California Now Permitting Self-Driving Cars For Public Testing

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  • In the past few years, a number of companies have developed self-driving cars that operate on computer navigation systems and have already been testing them on the open road. But now, it seems that the state of California is taking a greater interest in regulating that kind of vehicle use, and that could have a major impact on the auto insurance industry going forward. As this kind of testing becomes more prevalent – potentially in other parts of the country – it might be wise for insurance agents to start trying to educate their clients about the potential issues that could spring up as a result.

    In all, there are 32 million vehicles in California, but the state’s Department of Motor Vehicles recently permitted 29 self-driving cars for use on the state’s public roadways, according to a report from the Associated Press. Of that number, 25 are owned by Google, while two apiece are controlled by Mercedes and Volkswagen. What’s interesting, though, is that the state’s legislature actually instructed the DMV to do more to regulate this technology back in 2012, but little had been done in that time.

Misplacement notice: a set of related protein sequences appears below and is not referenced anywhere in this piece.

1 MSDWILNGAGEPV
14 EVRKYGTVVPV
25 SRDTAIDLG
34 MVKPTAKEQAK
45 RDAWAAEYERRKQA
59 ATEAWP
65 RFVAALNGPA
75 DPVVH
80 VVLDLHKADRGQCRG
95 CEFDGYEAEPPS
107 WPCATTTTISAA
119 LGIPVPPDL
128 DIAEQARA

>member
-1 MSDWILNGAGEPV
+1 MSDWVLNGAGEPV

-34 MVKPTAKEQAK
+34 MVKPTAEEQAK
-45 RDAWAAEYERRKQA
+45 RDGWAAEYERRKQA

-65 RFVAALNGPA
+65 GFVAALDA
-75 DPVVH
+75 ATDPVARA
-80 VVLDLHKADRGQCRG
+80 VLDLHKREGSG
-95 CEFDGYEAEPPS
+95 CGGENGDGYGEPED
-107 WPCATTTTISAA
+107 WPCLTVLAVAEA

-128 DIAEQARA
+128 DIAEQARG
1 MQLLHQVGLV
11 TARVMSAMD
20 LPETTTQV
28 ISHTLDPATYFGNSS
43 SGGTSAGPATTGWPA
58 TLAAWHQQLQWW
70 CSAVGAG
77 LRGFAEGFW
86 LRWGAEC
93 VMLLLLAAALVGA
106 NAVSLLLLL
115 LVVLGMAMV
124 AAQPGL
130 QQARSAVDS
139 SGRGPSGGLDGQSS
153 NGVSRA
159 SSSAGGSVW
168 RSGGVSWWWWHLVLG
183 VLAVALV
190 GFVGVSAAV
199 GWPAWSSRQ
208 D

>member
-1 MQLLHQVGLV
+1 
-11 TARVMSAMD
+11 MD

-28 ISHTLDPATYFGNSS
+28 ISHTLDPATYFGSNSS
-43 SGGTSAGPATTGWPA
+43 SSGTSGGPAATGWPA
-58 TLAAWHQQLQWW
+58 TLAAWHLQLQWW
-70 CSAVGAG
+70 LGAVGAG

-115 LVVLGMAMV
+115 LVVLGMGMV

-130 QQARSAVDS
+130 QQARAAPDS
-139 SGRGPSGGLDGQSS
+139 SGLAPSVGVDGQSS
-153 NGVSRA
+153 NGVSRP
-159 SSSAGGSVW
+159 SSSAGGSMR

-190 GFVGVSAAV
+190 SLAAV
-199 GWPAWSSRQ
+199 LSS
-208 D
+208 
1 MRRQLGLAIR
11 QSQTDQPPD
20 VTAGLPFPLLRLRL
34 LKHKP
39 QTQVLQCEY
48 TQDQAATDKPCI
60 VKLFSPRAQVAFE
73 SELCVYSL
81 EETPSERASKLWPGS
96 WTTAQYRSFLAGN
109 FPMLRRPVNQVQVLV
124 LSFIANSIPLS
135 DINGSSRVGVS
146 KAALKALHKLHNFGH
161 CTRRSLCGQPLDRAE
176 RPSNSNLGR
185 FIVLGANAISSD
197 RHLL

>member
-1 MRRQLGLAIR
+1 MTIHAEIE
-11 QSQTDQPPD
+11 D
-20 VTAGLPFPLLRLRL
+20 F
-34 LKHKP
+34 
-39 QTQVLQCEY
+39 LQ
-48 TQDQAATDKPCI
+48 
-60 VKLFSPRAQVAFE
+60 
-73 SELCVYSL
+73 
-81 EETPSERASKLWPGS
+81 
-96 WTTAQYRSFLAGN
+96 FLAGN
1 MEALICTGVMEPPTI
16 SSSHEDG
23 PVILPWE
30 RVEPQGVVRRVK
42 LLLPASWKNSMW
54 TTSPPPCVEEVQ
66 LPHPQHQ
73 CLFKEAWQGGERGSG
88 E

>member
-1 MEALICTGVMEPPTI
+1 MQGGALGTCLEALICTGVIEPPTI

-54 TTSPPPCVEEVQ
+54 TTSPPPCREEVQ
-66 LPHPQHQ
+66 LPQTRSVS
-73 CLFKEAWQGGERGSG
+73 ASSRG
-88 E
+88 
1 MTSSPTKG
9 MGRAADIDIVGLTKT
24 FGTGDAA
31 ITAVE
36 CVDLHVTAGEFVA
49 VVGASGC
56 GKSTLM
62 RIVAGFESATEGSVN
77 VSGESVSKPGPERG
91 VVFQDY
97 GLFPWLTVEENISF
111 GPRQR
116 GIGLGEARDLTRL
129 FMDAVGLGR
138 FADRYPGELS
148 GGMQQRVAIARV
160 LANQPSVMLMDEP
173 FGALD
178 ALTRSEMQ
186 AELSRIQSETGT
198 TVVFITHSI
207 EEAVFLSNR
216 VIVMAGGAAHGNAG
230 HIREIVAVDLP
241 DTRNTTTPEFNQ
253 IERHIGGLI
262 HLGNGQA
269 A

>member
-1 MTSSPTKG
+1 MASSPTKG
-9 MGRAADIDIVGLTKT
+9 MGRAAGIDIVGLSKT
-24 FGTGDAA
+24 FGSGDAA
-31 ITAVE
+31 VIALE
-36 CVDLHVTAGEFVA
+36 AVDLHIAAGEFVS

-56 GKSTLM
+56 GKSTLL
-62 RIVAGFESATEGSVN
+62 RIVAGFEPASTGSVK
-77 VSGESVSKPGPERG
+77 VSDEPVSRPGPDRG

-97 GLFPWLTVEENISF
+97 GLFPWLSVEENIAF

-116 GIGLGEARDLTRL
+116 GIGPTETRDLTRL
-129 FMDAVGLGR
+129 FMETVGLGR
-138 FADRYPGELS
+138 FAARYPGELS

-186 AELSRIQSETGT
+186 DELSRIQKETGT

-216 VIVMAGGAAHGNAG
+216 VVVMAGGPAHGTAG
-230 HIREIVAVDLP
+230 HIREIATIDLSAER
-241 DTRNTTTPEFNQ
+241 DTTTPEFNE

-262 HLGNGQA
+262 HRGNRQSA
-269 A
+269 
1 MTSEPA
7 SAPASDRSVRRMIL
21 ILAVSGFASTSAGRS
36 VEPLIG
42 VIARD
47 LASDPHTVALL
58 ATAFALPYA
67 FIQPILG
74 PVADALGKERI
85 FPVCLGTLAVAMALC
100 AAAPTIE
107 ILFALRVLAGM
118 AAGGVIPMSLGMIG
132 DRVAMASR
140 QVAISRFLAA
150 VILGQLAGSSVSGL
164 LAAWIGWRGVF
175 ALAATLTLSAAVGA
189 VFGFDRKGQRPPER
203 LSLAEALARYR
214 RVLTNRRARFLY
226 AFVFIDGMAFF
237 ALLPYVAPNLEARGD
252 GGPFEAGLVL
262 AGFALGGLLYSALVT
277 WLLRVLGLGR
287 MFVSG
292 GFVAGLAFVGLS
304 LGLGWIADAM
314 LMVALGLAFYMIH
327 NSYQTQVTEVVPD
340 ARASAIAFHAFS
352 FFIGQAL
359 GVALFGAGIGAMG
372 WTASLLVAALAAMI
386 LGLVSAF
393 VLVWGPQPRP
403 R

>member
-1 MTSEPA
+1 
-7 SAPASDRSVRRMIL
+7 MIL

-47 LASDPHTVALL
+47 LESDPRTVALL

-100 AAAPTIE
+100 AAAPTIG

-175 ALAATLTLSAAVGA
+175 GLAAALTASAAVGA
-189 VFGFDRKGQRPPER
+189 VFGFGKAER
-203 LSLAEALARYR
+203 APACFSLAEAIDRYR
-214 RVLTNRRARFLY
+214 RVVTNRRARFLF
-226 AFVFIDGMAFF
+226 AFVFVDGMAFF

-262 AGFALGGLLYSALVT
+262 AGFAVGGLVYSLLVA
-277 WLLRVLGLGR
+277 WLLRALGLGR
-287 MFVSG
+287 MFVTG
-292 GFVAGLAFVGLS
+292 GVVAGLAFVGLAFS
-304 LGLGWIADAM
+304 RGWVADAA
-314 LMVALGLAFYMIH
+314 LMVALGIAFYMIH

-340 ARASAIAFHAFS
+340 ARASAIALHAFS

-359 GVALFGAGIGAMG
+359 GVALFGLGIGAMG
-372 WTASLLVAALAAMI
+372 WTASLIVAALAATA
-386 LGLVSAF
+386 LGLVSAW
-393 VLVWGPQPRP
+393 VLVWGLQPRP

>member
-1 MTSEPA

What do these companies need to do?
    When it comes to actually obtaining the permits to operate these vehicles on public streets, the firms controlling them had to jump through a number of hoops, the report said. Test operators had to have spotless driving records, and complete training programs. Further, they had to insure all such vehicles for $5 million of property and personal injury claims. Meanwhile a few other states have passed similar laws, but experts believe that broader, national regulation of this portion of the driving population may still be years from being enacted.

    The fact of the matter is that this kind of technology is only likely to become more ubiquitous on U.S. roadways in the coming years and beyond, and as such the more insurance agents – and companies – can do to get out in front of the issue, the better off they and their customers are likely to be going forward. If agents can better explain to their clients – corporate or otherwise – the ways in which the use of such cars could affect their liability when it comes to operating a self-driving vehicle, there might be greater understanding of the issue overall.

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